Story Arc -
 INCITING INCIDENT - The Point of Attack - gets the plot into action
 TRANSFORMATION - the main character goes through a significant change - then resumes their core qualities

A chain of events in a cause-effect relationship occurring in time and space. A radio play narrative is made up of all the events that we hear, plus all those that we infer or assume to have occurred, arranged in their presumed causal relations, chronological order, duration, frequency, and spatial locations.
Opposed to narration, which is the radio play's actual presentation of certain events in the narrative.

The process through which a radio play conveys or withholds narrative information, the way a story is told. Narration concerns the actual arrangement and presentation of the story, the way in which the radio play distributes story information in order to achieve specific effects.


 CONTINUING THROUGH THE SITE:       protagonist-dominated



Deep structures

Definition of narrative and narrative deep structures
Narrative is the storyline in a play, the sequence of plot events. There is usually the main plot and subplots. Narrative can be set out in a "storyboard" of a play, as is used for filming. It is both story and structure.

The study of narrative structure and story is narratology or narrativity. These are the elements of storytelling, so important for radio plays and its traditions. There is a pattern, or series of interlocking patterns, or an architecture to a play narrative. These are the deep structures of the play.

Discussion of narrative
It is useful to separate out the deep structures of a play from the separate scenes and segments. It enables one to relate the part to the whole. Another aspect of this three-dimensional view is that one can analyse possible deep structure symbolism.
Dramatic narrative is cause and effect set in a temporal sequence: beginning, middle and end. Narrative is to looked at both sequentially, that is through the story, the sequencing itself, and also in terms of the whole, the story itself.
The audience engages with, that is it reads, narrative simultaneously at the levels both of structure and story content.

Discussion on narrative deep structures
There are a number of traditions of discussion in this area. The Russian formalist tradition, especially Vladimir Propp, emphasised simple narratives: folk tales, myths, thrillers. (Propp's work was on Russian fairy tales which are not typical of modern narratives.) Recent work has tended to investigate the complexity of structure.
German semiologists approached narrative as "text grammar", attempting to extend the procedures of modern linguistics beyond the sentence to the larger units of discourse. (See discourse analysis for another applied approach in this textbook.)

Audiences read the narrative at the levels of structure and story content. They anticipate its climaxes, recognise its pace and closure. They follow its story or plot, see how it organises the particular story elements as love, crime, horror. They see how these have their points of origin in other stories, that is genre, and in the real world, that is ideologies.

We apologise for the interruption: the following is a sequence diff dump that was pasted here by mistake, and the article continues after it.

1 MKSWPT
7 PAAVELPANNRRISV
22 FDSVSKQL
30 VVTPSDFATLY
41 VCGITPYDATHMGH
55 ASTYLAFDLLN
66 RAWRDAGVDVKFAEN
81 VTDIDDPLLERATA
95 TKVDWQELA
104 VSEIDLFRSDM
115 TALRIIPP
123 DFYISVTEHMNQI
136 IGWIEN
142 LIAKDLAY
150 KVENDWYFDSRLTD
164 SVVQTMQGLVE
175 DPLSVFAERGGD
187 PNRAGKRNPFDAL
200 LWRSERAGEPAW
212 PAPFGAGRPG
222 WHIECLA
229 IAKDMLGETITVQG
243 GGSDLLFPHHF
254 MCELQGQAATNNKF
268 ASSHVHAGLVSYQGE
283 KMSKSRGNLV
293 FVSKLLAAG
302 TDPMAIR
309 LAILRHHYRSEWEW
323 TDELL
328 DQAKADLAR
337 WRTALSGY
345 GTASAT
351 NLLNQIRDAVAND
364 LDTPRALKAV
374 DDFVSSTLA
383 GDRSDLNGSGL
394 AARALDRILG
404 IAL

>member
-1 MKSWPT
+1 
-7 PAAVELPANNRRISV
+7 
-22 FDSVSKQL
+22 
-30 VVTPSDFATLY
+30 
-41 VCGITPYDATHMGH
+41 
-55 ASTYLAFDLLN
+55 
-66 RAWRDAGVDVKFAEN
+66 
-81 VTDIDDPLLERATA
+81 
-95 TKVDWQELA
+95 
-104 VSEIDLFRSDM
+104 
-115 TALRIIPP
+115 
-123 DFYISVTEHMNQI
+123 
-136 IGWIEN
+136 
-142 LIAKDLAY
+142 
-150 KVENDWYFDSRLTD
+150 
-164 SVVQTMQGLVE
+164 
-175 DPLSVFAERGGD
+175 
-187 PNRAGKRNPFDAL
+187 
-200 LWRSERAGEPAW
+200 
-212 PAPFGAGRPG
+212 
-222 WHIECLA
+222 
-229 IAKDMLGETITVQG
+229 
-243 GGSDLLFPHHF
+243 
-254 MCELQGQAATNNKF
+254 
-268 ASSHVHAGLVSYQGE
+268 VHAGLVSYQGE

Quotes on narrative deep structures:

Steve Gooch , Writing a Play 79
The sense of one action following another like temporal building blocks, of cause and effect, of logical
sequence ..
In order to convey an aspect of the inner life of a character or describe an event in the past, the audience needs to know about through a lengthy monologue or duologue, the dramatist needs to have 'bought' the time that such a break in the forward momentum of the play represents.
A tension needs to have been built up, a head of steam, so that when it comes, the explanation of past events, inner feelings or simple musing, is seen to have a cause, an urgency of its own, and above all, is justified within the pressing demands of the here and now. This comes to be increasingly relevant towards the end of a play and is perhaps a measure of how successful the dramatic impetus of the piece has built to the point where it occurs.


Bibliography on narrative deep structures
Seymour Chatman, Story and Discourse. Narrative structure in fiction and film (Cornell 1978)
L Crawford, "Action nameability and filmic narrativity: from inner speech to identification"
Quarterly Review of Film Studies 6 (1981) 265-
Jim Cook, "Narrative, comedy, character and performance"
in Television Sitcom (BFI Dossier 17) pp 13-.

Assignments on narrative and narrative deep structure
Make a storyboard of a radio play, preferably a thirty-minute afternoon play.
Sketch a storyboard for a possible radio play, paying special attention to the structures outlined in this section.


The study of narrative structures and the activity of narrative comprehension is the subject of NARRATIVE ANALYSIS. Narrative analysis focuses on the interaction of the various strata of the narrative work, distinguishing such elements as story outline and plot structure, the spheres of action commanded by different characters, the way narrative information is channeled and controlled through point?of?view, and the relationship of the narrator to the inhabitants and events of the story?world.

The canonical versions of narrative analysis deal with the structural characteristics or regularities that all narrative forms have in common, regardless of medium. Narrative analysis also specifies the ways in which actual narratives differ from one another. The term NARRATOLOGY, introduced by Tzvetan Todorov, has in recent years become the formal name for narrative analysis, although for some writers it has a more specific meaning, relating strictly to the structuralist study of narrative or to the subcategories of tense, mood and voice (defined later in Part III).




 CONTINUING THROUGH THE SITE:       protagonist-dominated

Structuring the plot



    closure (ending)

   use a 'mystery'


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